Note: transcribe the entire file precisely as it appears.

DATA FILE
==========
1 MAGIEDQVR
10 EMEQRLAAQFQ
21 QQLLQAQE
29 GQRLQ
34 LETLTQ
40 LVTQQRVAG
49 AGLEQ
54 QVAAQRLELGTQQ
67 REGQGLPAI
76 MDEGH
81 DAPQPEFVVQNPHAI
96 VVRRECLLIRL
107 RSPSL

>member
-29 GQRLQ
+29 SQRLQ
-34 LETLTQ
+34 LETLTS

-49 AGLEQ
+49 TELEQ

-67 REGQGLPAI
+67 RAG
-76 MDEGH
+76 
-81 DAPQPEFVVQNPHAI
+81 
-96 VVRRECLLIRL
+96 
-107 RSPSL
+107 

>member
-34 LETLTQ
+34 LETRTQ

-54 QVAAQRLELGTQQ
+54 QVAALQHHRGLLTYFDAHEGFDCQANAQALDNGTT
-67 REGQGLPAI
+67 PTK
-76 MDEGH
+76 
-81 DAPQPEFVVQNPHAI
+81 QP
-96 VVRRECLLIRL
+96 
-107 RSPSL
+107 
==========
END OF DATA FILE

1 MAGIEDQVR
10 EMEQRLAAQFQ
21 QQLLQAQE
29 GQRLQ
34 LETLTQ
40 LVTQQRVAG
49 AGLEQ
54 QVAAQRLELGTQQ
67 REGQGLPAI
76 MDEGH
81 DAPQPEFVVQNPHAI
96 VVRRECLLIRL
107 RSPSL

>member
-29 GQRLQ
+29 SQRLQ
-34 LETLTQ
+34 LETLTS

-49 AGLEQ
+49 TELEQ

-67 REGQGLPAI
+67 RAG
-76 MDEGH
+76 
-81 DAPQPEFVVQNPHAI
+81 
-96 VVRRECLLIRL
+96 
-107 RSPSL
+107 

>member
-34 LETLTQ
+34 LETRTQ

-54 QVAAQRLELGTQQ
+54 QVAALQHHRGLLTYFDAHEGFDCQANAQALDNGTT
-67 REGQGLPAI
+67 PTK
-76 MDEGH
+76 
-81 DAPQPEFVVQNPHAI
+81 QP
-96 VVRRECLLIRL
+96 
-107 RSPSL
+107 